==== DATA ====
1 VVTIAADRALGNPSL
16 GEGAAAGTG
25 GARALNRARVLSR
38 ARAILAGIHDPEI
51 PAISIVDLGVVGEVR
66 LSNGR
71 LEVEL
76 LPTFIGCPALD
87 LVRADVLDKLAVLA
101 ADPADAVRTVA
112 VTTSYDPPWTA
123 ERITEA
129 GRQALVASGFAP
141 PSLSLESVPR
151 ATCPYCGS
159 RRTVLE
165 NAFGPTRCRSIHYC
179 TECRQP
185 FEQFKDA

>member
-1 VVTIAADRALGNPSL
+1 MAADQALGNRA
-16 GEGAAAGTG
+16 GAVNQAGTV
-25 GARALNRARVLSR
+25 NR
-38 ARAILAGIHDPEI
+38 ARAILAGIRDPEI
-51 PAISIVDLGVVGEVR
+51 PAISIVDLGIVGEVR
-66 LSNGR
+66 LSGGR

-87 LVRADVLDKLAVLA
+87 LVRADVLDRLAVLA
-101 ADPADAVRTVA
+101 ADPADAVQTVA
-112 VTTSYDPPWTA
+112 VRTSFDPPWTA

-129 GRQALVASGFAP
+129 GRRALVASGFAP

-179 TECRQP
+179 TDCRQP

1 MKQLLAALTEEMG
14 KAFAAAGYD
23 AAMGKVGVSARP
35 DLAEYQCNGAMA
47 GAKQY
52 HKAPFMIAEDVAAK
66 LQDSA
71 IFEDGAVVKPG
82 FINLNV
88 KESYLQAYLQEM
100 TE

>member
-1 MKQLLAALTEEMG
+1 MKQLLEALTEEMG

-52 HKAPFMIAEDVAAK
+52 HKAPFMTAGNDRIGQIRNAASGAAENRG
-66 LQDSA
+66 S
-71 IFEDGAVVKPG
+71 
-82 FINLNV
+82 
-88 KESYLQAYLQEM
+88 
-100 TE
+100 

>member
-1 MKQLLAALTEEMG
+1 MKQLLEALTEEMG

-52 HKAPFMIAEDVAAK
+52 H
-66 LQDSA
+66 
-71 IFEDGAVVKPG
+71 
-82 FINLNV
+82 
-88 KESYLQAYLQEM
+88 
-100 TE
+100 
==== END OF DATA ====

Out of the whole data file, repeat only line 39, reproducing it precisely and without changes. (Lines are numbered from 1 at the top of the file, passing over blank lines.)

-129 GRQALVASGFAP